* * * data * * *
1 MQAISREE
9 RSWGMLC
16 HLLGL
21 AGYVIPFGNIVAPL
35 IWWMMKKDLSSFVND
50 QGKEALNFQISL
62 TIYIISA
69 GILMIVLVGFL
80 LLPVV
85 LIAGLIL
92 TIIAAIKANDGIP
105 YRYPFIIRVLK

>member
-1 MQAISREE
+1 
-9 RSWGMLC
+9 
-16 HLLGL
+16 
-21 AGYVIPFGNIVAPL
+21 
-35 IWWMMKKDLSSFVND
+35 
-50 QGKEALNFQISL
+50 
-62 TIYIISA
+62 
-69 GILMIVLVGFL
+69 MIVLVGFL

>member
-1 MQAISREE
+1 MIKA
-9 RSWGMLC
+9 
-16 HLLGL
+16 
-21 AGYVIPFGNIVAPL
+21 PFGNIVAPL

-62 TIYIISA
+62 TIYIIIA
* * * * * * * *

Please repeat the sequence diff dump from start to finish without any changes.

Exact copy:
1 MQAISREE
9 RSWGMLC
16 HLLGL
21 AGYVIPFGNIVAPL
35 IWWMMKKDLSSFVND
50 QGKEALNFQISL
62 TIYIISA
69 GILMIVLVGFL
80 LLPVV
85 LIAGLIL
92 TIIAAIKANDGIP
105 YRYPFIIRVLK

>member
-1 MQAISREE
+1 
-9 RSWGMLC
+9 
-16 HLLGL
+16 
-21 AGYVIPFGNIVAPL
+21 
-35 IWWMMKKDLSSFVND
+35 
-50 QGKEALNFQISL
+50 
-62 TIYIISA
+62 
-69 GILMIVLVGFL
+69 MIVLVGFL

>member
-1 MQAISREE
+1 MIKA
-9 RSWGMLC
+9 
-16 HLLGL
+16 
-21 AGYVIPFGNIVAPL
+21 PFGNIVAPL

-62 TIYIISA
+62 TIYIIIA